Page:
Veteran’s spotlight: It’s jeep heaven in Ozark

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Lonnie Turner maintains his vintage military jeep collection at two airplane hangars at the Ozark Airport. Photo by Sheila Yount

For servicemen from World War II through Vietnam and beyond, the rugged, dependable jeep was a lifesaver, transporting GIs and equipment through mud and snow, as well as jungles and deserts. The simply designed four-wheel-drive vehicles were loved and lauded by privates and generals alike, including Gen. Dwight D. Eisenhower, who called the jeep one of the most important tools in the Allies’ WWII victory.

Lonnie Turner of Ozark was one of those GIs who became enamored of jeeps. His introduction to the jaunty utility truck came while he was in the Army in Vietnam in the late 1960s. In his role as an escort for convoys, the jeep’s main benefit was simple. “I didn’t have to walk,” he says.

This M151-A1 jeep is the same model Lonnie Turner drove while on duty in Vietnam. Photo by Sheila Yount

When he came home, he studied law, eventually becoming legal counsel for Arkansas Valley Electric Cooperative, a position he kept until his retirement in 2019. About 25 years ago, his interest in jeeps was rekindled when he and his friend, Thurman “Junior” Kirby, who served as a mechanic in the Army in the early 1960s, bought a couple of never-used vintage jeep engines, still in their original crates, at an auction. From there, he began to search for jeeps to restore. Today, he has two airplane hangars at the Ozark Airport filled with restored and waiting-to-be-restored jeeps, as well as countless jeep parts. He has titles to 40 jeeps, but there are more in the collection. How many exactly?  He isn’t sure.

A legend is born

In 1939-40, as  World War II heated up, U.S. Army planners enlisted automotive manufacturers to build a lightweight, yet powerful, utility vehicle that would replace the horse and mule of previous wars. Bantam Motors created the winning design, while Willys-Overland and Ford were contracted to build them. By war’s end, about 700,000 had been built, and the jeep had become a military icon.

Ernie Pyle, America’s most famous World War II correspondent, wrote: “Good Lord, I don’t think we could continue the war without the jeep. It does everything. It goes everywhere. It’s as faithful as a dog, as strong as a mule and as agile as a goat. It constantly carries twice what it was designed for and keeps on going. It doesn’t even ride so badly after you get used to it.”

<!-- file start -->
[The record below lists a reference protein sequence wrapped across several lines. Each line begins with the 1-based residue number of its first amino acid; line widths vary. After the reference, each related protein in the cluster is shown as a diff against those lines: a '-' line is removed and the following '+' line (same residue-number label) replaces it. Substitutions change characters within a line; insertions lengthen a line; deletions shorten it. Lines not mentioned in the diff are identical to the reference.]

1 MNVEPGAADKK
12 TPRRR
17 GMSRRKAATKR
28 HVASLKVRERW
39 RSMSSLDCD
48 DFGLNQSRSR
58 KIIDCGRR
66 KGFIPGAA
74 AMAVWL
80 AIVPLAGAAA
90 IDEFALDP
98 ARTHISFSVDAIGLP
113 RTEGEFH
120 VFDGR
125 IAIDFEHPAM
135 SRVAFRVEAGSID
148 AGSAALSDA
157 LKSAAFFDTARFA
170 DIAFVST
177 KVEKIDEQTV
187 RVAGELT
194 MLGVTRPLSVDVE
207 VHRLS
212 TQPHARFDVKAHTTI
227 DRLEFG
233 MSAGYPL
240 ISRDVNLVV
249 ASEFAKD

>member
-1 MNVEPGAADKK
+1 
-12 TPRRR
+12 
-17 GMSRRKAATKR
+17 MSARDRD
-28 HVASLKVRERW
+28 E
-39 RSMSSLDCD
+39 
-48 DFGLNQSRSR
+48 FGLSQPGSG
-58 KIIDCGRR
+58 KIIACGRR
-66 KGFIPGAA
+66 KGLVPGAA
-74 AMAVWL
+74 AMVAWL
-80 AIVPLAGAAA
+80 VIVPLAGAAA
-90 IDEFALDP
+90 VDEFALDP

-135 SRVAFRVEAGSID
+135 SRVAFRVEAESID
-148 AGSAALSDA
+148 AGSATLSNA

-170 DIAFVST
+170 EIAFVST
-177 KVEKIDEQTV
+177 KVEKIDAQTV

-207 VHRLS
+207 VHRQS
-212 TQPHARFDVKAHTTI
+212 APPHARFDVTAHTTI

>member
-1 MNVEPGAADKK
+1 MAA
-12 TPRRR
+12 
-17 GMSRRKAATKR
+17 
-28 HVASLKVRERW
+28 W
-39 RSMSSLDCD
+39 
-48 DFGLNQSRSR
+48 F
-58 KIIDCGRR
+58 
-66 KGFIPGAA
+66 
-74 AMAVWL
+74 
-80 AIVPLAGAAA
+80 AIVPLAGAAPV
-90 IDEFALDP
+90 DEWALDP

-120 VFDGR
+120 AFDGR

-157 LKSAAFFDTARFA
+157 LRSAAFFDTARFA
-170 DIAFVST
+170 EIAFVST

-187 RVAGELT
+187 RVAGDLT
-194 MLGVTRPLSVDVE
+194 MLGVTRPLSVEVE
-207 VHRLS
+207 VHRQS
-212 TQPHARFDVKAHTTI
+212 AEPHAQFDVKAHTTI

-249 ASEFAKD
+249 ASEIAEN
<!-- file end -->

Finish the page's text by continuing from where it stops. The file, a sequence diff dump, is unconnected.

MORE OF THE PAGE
Lonnie Turner’s jeep collection includes this M38 model used during the Korean War. Photo by Sheila Yount

Jeep enthusiast and author Patrick R. Foster wrote that the jeep was “indispensable,” as it served as a “reconnaissance car, weapons carrier, supply truck, front-line ambulance, attack vehicle, ammunition hauler and many, many other jobs.”

Changes and improvements were made to the original jeeps, and they continued their exemplary military service during the Korean and Vietnam wars and into the 1980s when they were replaced by Humvees.

From Madison County to Vermont

Turner has found jeeps just about everywhere, from Madison County, Arkansas, to as far away as Maine. He has bought some at auctions and often gets tips about jeeps and parts from others. He takes the machines, typically in disrepair, and painstakingly cleans them, adds parts if needed, and makes sure they have the right wheels. With help from Kirby, who served as a mechanic in the Army, they bring the engines back to life.

There are no customizations or modifications here.

“I like the plain Janes the most,” Turner says, adding that his goal is to restore the jeeps “back to normal” as much as possible.

Does he have a favorite? “No. I just love them all.”

Lonnie Turner’s jeeps are stars of the annual Veterans Day Parade at Chaffee Crossing, to be held this year on Nov. 12 in Fort Smith. Courtesy of Veterans Day Parade at Chaffee Crossing

Jeep history on display

Although Turner’s collection isn’t open to the public, he regularly takes several jeeps to area parades, including the 10th Annual Veterans Day Parade at Chaffee Crossing in Fort Smith on Nov. 12. He has served as chauffeur for the parade’s grand marshal in a 1942 Ford GPW model.

Turner is a true collector, not a seller, but he has given one away to a veterans’ group. He also loves to share his knowledge of jeeps with others, such as Bo Morrison of Pottsville, owner of two Korean War-era models. Morrison regularly stops by the hangars for a visit when Turner and Kirby are inside at work.

“These guys are the experts,” Morrison says, acknowledging he’s got the bug just like his mentors. “OD Green (the standard color of military jeeps) is addictive.”

 

 

 

 

 

 

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